Movie Mom

Movie Mom


Bounce

posted by rkumar
C+
Lowest Recommended Age:Middle School
Profanity:Brief strong language
Nudity/Sex:Sexual references and situations, including one-night stand
Alcohol/Drugs:Character abuses alcohol, character tries to give up smoking
Violence/Scariness:Sad death in plane crash
Diversity Issues:None
Movie Release Date:2000

Like “Return to Me,” this is a love story that is better than its gimmick. In a variation on the “cute meet” of romantic comedies, this movie has a “buried secret that will be revealed at the worst possible time” meeting of its leads, with a final plot twist that is one of the most obvious and creaky screenwriter ploys of the year. But the ability, chemistry, and charm of Ben Affleck and Gwyneth Paltrow manage to keep it afloat.

Affleck plays Buddy Armaral, an advertising executive who is a closer. He is a charming guy who gets the deal done. As this movie begins, he has just landed a huge account for his advertising agency. But on his way home from O’Hare, he runs into travel hell (he looks at the list of delayed flights in a shot almost identical to one in “Forces of Nature”). He impetuously gives up his boarding pass to a guy who is anxious to get back to his family, not because he is generous, but because he is hoping for a one-night-stand with another stranded traveler. The plane crashes, and Buddy is overcome with survivor guilt. He drinks so much that he lands in rehab. When he gets out, he looks up the widow of the man who flew on his ticket. Abby (Gwyneth Paltrow) is a struggling realtor, and Buddy helps her get a nice commission. He falls for her and they become very close, until she discovers why they met.

Families should know that Buddy is an alcoholic who makes an embarrassing acceptance speech when his firm gets an advertising award. He goes into rehab. When he gets out, he almost takes a drink. Abby smokes as a way of getting over an addiction to nicotine gum. A character mentions that he is gay. Characters wake up in bed together after a one-night stand. There is brief strong language.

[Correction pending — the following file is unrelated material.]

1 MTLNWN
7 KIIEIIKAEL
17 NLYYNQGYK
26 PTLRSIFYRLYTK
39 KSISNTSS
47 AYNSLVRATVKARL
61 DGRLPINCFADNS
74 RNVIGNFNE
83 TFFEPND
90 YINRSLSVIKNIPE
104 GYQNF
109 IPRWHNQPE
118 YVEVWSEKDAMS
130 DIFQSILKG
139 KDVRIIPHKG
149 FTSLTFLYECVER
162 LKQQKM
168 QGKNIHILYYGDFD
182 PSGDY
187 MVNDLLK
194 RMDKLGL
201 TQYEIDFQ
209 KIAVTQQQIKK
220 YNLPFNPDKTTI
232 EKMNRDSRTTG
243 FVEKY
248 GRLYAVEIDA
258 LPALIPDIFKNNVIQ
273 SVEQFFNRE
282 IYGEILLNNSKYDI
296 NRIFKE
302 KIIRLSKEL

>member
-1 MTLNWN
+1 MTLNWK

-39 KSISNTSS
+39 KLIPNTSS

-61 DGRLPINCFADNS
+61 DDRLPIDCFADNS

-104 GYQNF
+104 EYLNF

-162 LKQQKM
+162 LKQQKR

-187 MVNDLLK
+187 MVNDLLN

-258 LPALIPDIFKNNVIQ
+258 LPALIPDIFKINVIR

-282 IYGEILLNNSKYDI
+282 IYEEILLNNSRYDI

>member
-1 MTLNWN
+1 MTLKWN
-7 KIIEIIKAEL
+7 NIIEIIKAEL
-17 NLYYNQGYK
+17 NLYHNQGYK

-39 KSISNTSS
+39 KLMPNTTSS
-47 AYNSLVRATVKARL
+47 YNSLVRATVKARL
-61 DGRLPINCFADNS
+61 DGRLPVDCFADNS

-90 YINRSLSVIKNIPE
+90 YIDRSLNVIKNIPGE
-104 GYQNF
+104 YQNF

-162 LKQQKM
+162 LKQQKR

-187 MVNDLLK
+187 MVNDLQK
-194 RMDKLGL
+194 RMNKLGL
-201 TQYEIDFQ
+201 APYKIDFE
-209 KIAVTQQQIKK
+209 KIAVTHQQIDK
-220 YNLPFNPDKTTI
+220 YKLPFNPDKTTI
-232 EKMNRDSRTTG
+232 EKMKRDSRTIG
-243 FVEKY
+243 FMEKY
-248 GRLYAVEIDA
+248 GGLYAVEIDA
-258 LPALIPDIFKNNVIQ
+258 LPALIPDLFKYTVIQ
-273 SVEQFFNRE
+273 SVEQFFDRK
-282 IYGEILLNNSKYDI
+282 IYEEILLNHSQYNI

Families who see this movie should talk about how, after someone dies, the survivors may feel angry and guilty. Buddy, Abby, and Abby’s son all feel guilty for the death of Abby’s husband. How do they show it? How do they resolve it? Both Buddy and Abby lied at their first meeting — why? And why did Buddy notice the way Abby jumped up to remove the toilet paper from the girl’s shoe? What did he learn from that?

Families who enjoy this movie will also enjoy “Passion of Mind.”



Previous Posts

New on ABC: Black-ish
One of the best new shows of the year is Anthony Anderson's "Black-ish."  Anderson plays Andre "Dre" Johnson has a great job, a beautiful mixed-race doctor wife, Rainbow (Tracee Ellis Ross), four kids, and a colonial home in the mostly-white suburbs.  But now that he has given his children a bett

posted 10:20:50pm Sep. 22, 2014 | read full post »

The Real Story: Tracks and Robyn Davidson's Long Walk Across Australia
Mia Wasikowska plays real-life adventurer Robyn Davidson in "Tracks," based on the 1980 international best-seller about her 1700-mile walk across Australia with four camels. A thoughtful interview with Davidson in The Australian describes her: Davidson is an enigma. With her patrician air, prim

posted 3:51:08pm Sep. 22, 2014 | read full post »

Smile of the Week: The Dancing Traffic Light
[youtube]https://www.youtube.com/watch?v=SB_0vRnkeOk[/youtube]

posted 8:00:15am Sep. 22, 2014 | read full post »

TrueSpark: Teaching Children and Teens About Character With Quality Films
I am honored to serve on the advisory committee for TrueSpark, which provides quality films and curricula for schools at no cost to use in teaching character. [iframe width="420" height="315" src="//www.youtube.com/embed/akEWIRfjnxk?rel=0" frameborder="0"] Parents and teachers who want to lear

posted 8:22:33pm Sep. 21, 2014 | read full post »

Interview: Genevieve Bailey of "I Am Eleven"
There's a reason that so many heroes and heroines of classic literature are eleven years old. It is that last magical moment at the cusp of childhood and adolescence, which is what makes it so fascinating and delightful. Genevieve Bailey remembered the year she was 11 as one of the happiest of her l

posted 8:09:47pm Sep. 21, 2014 | read full post »




Report as Inappropriate

You are reporting this content because it violates the Terms of Service.

All reported content is logged for investigation.